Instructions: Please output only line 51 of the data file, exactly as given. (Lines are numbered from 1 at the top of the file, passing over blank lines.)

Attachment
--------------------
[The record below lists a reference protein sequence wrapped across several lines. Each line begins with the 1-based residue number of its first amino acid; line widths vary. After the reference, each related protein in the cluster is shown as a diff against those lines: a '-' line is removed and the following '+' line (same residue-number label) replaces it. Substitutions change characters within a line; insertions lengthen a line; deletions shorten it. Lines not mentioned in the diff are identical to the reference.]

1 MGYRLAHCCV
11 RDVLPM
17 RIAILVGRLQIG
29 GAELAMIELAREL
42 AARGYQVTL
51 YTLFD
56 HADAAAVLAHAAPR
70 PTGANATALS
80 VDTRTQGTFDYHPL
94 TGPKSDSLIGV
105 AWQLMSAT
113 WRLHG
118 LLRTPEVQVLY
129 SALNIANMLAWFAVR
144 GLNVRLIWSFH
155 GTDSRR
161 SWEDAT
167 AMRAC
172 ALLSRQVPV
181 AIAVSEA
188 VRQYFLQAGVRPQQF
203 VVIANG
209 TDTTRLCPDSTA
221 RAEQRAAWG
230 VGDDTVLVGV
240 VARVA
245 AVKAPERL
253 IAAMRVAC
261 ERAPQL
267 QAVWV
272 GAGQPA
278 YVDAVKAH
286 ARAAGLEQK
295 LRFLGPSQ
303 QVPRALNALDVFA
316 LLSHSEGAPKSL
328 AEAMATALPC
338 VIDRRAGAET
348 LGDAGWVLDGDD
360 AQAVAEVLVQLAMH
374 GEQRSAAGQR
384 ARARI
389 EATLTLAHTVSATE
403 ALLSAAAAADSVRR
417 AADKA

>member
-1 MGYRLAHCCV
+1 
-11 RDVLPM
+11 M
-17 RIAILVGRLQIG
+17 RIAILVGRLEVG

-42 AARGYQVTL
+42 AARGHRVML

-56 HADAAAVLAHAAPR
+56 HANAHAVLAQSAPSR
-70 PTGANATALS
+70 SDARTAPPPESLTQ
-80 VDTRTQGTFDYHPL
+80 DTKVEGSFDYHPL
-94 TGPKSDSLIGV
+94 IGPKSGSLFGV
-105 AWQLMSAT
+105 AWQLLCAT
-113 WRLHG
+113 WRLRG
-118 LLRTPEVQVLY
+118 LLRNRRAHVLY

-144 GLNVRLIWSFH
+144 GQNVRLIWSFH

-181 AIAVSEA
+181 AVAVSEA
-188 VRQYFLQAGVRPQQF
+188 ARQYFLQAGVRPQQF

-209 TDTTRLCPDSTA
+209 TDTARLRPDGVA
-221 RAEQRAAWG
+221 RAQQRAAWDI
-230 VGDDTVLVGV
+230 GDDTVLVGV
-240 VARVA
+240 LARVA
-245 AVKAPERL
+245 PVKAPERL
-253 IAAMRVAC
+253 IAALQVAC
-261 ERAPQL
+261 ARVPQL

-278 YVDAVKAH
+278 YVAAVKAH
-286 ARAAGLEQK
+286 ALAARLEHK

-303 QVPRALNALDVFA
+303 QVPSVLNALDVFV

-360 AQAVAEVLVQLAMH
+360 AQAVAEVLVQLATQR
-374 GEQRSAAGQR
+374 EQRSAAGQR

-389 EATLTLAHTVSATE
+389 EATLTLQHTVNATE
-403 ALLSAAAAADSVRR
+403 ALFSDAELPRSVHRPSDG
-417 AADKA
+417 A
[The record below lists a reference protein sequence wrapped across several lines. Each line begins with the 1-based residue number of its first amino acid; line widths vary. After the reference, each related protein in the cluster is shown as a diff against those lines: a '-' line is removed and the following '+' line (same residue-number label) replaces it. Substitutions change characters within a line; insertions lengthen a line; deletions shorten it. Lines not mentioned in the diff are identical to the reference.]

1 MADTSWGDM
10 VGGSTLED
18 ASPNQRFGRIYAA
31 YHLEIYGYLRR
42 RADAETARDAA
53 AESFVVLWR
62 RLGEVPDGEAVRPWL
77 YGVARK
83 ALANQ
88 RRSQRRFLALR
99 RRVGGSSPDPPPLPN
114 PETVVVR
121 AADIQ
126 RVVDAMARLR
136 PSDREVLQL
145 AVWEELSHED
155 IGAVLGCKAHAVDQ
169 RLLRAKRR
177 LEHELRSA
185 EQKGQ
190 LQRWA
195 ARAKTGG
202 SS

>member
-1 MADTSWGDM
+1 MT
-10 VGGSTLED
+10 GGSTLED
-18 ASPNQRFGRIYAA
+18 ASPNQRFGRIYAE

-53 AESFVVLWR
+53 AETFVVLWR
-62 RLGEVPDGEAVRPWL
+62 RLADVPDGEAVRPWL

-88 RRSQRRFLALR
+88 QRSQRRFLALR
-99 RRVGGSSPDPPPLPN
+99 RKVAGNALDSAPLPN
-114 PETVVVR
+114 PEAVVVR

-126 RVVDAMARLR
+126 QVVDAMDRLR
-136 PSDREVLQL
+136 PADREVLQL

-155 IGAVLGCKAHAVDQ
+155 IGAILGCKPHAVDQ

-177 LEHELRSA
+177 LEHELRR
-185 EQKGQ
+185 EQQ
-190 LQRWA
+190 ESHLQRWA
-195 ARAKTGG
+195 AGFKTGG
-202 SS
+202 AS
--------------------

+11 M